Investigators removed the boat from the water and hauled it to the boatyard to examine it.


Associated Press writers Andrew Dalton, Robert Jablon and Gillian Flaccus contributed to this report from Los Angeles.

This is a story update. An earlier story is below.

(CNS) - An investigation was under way Monday into a fatal boat accident in San Diego Bay in which two men drowned and several other people were injured.

The 35-foot sailboat capsized near Shelter Island shortly after 5 p.m. Sunday, San Diego fire-rescue spokesman Maurice Luque said.

Everyone aboard the sailboat at the time was thrown into the water, including three older children, Luque said.

Nearby boaters and Harbor police raced to pull everyone from the water.

Two men believed to be in their 50s died at the scene, Luque said, noting that San Diego fire-rescue took four other people to UCSD Medical Center and three to Scripps Mercy Hospital.

An eighth person later showed up at a hospital, claiming to have been on the boat but it was unclear how she got there and what her injury was, Luque said, adding that Harbor police were handling the investigation.

As of Monday morning, there was speculation that the boat's keel was not deployed, allowing for winds to push the vessel over, according to Luque.

The names of the deceased men were withheld pending notification of next of kin.


This is a story update. The original story is below.

SAN DIEGO (AP) — Ten people were thrown into the waters of San Diego Bay Sunday when their sailboat capsized, leaving two men drowned and eight people injured, authorities said.

The boat flipped over for reasons that remained unclear and then sank near Shelter Island shortly after 5 p.m., San Diego Fire-Rescue spokesman Maurice Luque said.

Harbor police pulled all 10 from the water and took them to a boat dock where some 60 firefighters and paramedics were waiting. Two men in their 50s or 60s were declared dead at the scene and the other eight were taken to local hospitals. Two children were released from the hospital after being treated briefly.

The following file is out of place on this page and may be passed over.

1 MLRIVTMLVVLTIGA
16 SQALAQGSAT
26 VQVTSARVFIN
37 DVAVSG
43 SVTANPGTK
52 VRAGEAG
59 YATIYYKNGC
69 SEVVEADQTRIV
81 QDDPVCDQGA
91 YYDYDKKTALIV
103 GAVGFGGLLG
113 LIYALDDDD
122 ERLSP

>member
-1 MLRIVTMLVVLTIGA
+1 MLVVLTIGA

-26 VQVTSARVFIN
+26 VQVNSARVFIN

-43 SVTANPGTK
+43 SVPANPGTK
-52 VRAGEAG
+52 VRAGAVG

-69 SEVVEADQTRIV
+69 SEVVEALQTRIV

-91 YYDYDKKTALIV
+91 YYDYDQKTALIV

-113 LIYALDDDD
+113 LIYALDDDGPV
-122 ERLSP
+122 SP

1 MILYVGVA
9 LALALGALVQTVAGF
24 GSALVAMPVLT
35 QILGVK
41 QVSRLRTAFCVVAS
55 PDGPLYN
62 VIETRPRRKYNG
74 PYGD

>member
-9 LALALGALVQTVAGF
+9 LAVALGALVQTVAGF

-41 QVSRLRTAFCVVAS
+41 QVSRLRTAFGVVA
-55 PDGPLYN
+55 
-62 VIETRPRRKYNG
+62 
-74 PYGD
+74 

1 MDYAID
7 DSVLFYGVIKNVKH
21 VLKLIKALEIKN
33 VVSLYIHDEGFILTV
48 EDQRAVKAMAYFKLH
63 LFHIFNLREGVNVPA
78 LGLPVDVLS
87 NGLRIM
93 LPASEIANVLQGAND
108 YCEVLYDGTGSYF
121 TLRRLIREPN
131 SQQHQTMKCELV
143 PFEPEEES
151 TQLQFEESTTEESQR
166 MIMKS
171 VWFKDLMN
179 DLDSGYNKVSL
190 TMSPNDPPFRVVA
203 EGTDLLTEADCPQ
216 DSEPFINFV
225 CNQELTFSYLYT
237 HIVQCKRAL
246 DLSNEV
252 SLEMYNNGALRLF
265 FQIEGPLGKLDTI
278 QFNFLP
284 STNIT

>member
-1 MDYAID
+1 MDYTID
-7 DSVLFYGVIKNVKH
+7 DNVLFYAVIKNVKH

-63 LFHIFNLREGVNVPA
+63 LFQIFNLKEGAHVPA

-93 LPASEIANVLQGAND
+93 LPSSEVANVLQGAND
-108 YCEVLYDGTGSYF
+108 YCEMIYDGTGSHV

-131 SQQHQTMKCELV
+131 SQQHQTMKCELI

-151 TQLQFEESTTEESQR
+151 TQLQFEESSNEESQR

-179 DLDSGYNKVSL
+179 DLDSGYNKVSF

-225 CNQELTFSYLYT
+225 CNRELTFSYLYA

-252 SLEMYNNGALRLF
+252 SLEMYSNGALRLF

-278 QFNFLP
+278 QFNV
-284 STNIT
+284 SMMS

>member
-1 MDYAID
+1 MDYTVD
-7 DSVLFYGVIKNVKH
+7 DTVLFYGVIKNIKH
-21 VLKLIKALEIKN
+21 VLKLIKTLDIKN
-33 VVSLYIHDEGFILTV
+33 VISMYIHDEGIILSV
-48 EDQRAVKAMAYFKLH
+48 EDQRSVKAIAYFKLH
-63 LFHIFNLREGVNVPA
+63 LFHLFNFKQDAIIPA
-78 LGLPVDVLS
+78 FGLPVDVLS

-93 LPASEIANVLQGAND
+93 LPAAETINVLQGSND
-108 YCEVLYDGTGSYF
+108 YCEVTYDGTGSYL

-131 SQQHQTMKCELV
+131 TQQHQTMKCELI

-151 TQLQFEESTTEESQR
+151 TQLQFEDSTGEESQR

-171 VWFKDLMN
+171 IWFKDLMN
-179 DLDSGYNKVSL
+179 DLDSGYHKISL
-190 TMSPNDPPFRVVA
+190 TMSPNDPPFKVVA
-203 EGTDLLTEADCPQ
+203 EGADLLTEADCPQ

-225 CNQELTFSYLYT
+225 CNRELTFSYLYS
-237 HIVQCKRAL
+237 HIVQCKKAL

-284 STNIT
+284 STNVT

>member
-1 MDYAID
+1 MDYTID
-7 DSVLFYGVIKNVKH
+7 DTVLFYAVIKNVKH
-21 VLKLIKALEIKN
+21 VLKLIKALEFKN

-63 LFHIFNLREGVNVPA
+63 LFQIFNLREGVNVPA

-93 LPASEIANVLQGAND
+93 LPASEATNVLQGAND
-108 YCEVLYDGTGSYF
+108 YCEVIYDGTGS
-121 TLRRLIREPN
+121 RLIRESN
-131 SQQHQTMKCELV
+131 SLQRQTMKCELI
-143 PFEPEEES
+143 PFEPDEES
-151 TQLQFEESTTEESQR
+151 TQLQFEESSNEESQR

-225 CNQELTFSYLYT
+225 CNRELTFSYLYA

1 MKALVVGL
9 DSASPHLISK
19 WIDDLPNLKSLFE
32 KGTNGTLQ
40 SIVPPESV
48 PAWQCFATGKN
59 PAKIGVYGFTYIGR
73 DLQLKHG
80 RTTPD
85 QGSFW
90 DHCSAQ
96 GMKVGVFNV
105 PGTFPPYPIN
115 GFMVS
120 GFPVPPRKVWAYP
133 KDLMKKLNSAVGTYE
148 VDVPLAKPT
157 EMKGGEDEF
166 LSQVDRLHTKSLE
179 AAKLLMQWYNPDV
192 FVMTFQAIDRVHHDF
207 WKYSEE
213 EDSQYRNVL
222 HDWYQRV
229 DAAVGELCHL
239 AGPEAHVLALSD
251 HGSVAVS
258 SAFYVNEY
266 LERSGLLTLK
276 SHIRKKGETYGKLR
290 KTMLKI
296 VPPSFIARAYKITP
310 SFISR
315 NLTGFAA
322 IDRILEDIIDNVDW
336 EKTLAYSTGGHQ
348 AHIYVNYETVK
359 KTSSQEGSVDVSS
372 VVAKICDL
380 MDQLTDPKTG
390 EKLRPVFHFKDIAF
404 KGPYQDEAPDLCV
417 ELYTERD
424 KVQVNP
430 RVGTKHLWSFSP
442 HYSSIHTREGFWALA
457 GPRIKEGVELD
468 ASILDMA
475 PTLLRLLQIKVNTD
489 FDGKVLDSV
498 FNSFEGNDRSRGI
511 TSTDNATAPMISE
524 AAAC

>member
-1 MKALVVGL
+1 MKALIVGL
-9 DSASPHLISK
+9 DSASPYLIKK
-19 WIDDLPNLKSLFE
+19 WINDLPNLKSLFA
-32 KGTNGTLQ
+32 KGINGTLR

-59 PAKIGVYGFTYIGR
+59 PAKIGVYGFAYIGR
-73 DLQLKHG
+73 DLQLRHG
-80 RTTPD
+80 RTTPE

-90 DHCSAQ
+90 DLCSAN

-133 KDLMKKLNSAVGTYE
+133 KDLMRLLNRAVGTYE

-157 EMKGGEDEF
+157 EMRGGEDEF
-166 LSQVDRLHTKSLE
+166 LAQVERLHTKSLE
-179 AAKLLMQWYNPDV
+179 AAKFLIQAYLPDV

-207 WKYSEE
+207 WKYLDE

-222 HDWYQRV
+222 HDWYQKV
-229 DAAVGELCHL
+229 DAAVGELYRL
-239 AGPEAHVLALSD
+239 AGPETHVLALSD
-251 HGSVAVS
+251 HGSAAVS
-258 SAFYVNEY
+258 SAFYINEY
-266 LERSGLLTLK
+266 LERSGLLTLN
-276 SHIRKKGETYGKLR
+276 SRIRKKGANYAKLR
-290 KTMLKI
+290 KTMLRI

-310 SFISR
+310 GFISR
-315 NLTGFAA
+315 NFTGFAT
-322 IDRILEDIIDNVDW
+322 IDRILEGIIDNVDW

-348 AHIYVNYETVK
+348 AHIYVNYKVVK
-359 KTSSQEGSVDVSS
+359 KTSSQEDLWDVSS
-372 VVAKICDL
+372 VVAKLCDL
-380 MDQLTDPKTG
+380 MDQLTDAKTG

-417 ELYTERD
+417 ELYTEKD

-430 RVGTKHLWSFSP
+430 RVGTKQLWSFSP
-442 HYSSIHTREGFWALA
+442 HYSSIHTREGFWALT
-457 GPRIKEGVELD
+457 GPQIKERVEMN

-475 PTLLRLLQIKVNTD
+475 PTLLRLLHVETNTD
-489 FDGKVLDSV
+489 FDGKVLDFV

Luque said none of the injuries was life-threatening or critical.

Though just 10 people were reported to be aboard, divers searched the sunken wreckage for any additional victims.

"We are confident that everyone is accounted for," Luque said.

One woman was being treated in intensive care at UCSD Medical Center for hypothermia, said Marguerite Elicone, a spokeswoman for the Port of San Diego, which includes the Harbor Police.

Most of those on board were members of an Asian family, and investigators had to bring in translators to speak to them, Luque said. He did not know what language they spoke. No victims' names were immediately released.

Harbor Police officers were at the 25-foot boat within five minutes after a Navy vessel reported the boat capsized, Elicone said.

"They were pulling people out of the water. There were also civilians assisting in pulling people out of the water," she said.

No other vessels were involved, Elicone said. There were several witnesses but the spokeswoman said she didn't know what they saw.

Harbor police were leading the investigation into the cause. The U.S. Coast Guard also responded to the scene.

Phone messages left for the Coast Guard were not immediately returned.


Associated Press writer Andrew Dalton contributed to this report from Los Angeles.


Copyright 2011 The Associated Press.